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First Time Shooting Film


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#1 Greg Segul

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Posted 23 October 2009 - 12:22 AM

Its my first time shooting 16mm for a school project. I understand how to use a light meter as we've gone over it in class.

My question is if your putting in a highlight either from the side or almost side ke,y would the proper way to meter would be to block that light from hitting your meter? I would assume this is correct as if you allow that light to strike the dome it will give you a stop that may not give the desired highlight as it will make you close down to compensate.

If I wanted that highlight to be my key and not a blown out sun effect then by all means I would meter that as my main source. But I found that allowing the extraneous light thats suppose to be a effect like that can change something that you want 3 stops over to only a stop.

Thanks For Help In Advance
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#2 Saul Rodgar

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Posted 23 October 2009 - 02:14 AM

Yes. In other words, when you look at your "picture," it is up to you to place the 18% gray (what the meter sees). If you want the highlight to be at 18%, then yes you take a reading at the highlight. If you don't want the highlight to be at 18% then you measure somewhere else. Where? Again, that is up to you. But, generally, the rule of thumb for everyday exposure is to look for what would to your eye be the "middle gray" in your picture and measure that. Then, technically you should have 5 or 6 stops in either direction to pure white and pure black, for a well balanced exposure. Obviously, that is not always desirable. That is when you "choose" your own middle gray for mood, style, effect, etc.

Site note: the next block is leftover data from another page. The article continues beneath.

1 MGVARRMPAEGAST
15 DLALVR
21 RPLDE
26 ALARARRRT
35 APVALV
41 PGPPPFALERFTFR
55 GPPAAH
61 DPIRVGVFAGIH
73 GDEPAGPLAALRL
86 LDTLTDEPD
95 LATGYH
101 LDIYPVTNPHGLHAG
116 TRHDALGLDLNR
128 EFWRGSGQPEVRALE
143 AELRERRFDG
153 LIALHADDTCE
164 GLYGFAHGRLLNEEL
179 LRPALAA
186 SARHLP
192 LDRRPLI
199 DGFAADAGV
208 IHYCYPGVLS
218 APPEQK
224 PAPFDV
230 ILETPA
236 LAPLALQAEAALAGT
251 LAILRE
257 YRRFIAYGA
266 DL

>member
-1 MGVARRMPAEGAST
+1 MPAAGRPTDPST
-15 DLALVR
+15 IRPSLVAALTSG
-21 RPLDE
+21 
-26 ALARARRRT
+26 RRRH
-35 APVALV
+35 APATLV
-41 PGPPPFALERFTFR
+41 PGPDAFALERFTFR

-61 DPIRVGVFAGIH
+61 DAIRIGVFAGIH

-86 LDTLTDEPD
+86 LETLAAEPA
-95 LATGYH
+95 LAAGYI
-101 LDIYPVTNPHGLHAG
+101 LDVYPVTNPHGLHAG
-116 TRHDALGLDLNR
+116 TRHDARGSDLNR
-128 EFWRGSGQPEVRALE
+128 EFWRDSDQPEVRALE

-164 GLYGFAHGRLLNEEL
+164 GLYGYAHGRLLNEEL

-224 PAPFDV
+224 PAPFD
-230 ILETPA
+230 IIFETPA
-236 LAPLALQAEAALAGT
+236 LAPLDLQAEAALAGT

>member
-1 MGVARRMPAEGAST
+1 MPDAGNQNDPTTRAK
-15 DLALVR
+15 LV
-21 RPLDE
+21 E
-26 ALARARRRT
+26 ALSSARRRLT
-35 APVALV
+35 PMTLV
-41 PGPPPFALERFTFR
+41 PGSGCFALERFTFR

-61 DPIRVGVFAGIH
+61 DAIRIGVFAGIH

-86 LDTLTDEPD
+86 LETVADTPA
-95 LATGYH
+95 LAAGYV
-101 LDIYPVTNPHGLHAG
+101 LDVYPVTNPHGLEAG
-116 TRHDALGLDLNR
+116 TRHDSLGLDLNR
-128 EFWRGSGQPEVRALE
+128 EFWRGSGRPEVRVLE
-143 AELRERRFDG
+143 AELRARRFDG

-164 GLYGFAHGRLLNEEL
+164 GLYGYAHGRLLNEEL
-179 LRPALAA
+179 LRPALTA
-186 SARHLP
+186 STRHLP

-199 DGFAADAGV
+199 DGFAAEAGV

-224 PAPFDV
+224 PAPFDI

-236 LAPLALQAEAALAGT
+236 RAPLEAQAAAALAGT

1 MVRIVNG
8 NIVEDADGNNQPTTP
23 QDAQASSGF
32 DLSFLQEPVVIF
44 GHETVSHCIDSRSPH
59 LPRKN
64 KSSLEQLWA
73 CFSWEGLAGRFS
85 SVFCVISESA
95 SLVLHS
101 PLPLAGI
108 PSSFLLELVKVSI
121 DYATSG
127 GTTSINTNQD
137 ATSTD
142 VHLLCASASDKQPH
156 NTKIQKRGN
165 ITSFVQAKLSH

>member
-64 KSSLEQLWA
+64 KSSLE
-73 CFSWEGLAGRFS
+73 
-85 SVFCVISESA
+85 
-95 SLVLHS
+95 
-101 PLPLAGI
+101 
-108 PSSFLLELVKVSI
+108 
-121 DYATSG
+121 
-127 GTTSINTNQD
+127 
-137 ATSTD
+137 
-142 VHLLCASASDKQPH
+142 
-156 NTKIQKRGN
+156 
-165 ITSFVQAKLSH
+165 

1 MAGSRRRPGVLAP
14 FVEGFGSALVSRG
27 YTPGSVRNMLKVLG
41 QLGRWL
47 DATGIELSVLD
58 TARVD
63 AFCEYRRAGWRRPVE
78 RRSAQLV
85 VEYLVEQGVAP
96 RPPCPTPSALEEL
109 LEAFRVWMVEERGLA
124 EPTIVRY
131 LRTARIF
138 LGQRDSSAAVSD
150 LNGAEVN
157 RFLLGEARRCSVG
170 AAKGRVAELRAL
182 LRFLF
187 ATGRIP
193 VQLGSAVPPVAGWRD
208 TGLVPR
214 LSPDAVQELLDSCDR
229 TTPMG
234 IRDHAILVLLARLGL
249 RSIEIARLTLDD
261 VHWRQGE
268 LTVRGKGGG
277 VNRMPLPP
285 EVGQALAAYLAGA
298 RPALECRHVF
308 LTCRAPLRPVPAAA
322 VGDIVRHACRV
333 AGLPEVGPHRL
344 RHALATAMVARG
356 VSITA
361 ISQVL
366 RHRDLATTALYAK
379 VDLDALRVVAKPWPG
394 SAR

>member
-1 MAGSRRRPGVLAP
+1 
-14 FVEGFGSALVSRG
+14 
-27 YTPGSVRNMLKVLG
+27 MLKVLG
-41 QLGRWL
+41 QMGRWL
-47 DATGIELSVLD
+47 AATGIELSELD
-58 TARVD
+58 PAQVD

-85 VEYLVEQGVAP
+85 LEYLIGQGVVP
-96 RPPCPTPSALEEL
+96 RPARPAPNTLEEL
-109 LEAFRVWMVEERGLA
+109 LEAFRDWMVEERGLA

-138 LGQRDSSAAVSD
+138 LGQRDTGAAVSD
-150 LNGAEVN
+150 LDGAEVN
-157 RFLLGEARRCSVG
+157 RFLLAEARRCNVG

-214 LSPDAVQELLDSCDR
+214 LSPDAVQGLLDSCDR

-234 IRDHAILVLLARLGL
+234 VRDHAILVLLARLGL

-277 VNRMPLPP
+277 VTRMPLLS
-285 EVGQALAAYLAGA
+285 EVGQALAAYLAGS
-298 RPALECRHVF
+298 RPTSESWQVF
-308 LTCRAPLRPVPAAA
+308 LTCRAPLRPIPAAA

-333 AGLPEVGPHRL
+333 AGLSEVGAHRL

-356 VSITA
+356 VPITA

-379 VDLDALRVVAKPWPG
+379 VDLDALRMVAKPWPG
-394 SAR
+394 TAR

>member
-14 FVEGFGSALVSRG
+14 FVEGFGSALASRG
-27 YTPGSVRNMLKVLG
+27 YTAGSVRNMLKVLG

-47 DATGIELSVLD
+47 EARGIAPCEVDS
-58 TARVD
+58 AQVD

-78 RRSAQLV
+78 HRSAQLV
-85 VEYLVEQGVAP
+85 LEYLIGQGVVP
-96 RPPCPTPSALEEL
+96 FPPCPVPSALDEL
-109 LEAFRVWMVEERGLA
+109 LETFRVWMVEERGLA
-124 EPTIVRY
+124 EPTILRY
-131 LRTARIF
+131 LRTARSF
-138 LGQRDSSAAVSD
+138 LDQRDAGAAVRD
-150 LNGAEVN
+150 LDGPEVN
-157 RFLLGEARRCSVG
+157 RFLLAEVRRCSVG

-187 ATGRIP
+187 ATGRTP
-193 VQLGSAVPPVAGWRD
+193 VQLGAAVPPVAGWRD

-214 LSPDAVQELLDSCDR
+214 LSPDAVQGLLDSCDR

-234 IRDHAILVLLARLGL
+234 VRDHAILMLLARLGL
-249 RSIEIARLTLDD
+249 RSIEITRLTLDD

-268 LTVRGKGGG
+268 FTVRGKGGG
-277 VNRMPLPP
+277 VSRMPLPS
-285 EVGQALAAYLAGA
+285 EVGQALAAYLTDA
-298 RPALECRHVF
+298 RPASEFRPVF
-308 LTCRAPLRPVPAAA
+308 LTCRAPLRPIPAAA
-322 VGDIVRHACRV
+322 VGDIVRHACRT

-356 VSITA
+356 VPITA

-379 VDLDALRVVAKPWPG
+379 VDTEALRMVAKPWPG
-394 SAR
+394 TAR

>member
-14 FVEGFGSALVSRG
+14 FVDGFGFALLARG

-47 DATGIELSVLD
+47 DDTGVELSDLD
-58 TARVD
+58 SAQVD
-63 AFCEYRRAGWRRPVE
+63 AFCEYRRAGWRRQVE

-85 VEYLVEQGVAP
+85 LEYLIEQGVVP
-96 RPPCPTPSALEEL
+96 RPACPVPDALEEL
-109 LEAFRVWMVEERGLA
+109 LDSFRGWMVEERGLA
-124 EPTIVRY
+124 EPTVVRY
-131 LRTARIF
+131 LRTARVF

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#3 Greg Gross

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Posted 25 October 2009 - 01:16 PM

Hello Greg,
Basic photography rules apply here as in "f-stops". Look up the term f-stop if you are not
aware of it already. Make sure you understand the term as it applies to photography. If in
your scene you want to expose for the "Werewolf's Face" then measure the light at the We-
rewolf's face and not the direct light from a light source such as a key light,fill light etc.. By
all means when your scene is lit go ahead and measure the light from the key,fill,background
light etc. and at your subject,in this case the werewolf's face. You'll observe a distinct difference
in f-stops based on the ISO in use. All of these differences equate into a certain ratio of lighting
that could set the mood for your scene. Please read about "18% Gray" when you get a chance.
Something for you to think about- "Do not get fooled into believing that the measurment at the
werewolf's face is 18% Gray. Best wishes for you and your filmmaking. I am sure also that you
will be learning about blocking light. Since its holloween soon just using werewolf for example.

Greg Gross
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#4 David Rakoczy

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Posted 26 October 2009 - 07:02 AM

Get this asap:

FILM LIGHTING
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Aerial Filmworks

rebotnix Technologies

FJS International, LLC

CineLab

New Pro Video - New and Used Equipment

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